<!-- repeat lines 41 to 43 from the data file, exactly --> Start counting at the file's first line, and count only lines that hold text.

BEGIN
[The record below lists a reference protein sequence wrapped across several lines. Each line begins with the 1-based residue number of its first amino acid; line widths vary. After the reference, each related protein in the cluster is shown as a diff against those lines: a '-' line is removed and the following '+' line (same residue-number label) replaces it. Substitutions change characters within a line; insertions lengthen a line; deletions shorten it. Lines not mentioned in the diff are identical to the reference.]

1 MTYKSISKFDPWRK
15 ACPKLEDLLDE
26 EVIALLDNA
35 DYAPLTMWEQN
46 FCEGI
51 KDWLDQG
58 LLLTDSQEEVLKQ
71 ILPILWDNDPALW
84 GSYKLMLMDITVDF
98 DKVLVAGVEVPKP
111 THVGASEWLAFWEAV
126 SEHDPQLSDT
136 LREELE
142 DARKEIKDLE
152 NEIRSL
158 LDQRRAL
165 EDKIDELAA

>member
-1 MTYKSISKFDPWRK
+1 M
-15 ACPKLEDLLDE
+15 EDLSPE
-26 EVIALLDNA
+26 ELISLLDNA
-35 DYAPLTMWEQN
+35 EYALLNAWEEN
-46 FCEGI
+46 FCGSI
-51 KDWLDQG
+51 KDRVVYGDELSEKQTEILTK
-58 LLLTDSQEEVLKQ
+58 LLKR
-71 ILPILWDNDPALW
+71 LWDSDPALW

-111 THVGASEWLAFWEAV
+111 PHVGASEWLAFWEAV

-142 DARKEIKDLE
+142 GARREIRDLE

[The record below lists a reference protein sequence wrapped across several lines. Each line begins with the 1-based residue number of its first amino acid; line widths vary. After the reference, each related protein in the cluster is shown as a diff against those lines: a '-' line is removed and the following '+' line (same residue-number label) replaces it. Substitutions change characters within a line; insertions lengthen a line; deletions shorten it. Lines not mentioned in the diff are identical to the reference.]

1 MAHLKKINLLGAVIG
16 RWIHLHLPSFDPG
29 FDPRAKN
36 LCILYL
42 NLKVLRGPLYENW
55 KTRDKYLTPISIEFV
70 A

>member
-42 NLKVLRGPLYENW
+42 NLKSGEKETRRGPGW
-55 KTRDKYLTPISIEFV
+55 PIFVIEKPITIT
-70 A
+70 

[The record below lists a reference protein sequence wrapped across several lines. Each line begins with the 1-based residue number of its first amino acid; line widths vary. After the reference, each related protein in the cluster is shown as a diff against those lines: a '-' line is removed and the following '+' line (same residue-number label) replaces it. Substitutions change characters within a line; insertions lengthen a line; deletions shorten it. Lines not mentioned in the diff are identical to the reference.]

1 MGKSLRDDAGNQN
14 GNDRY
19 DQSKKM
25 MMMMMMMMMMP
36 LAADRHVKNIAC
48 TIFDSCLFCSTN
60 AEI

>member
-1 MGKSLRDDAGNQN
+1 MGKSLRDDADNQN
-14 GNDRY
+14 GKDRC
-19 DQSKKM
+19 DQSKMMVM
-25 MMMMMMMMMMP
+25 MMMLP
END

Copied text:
1 MAHLKKINLLGAVIG
16 RWIHLHLPSFDPG
29 FDPRAKN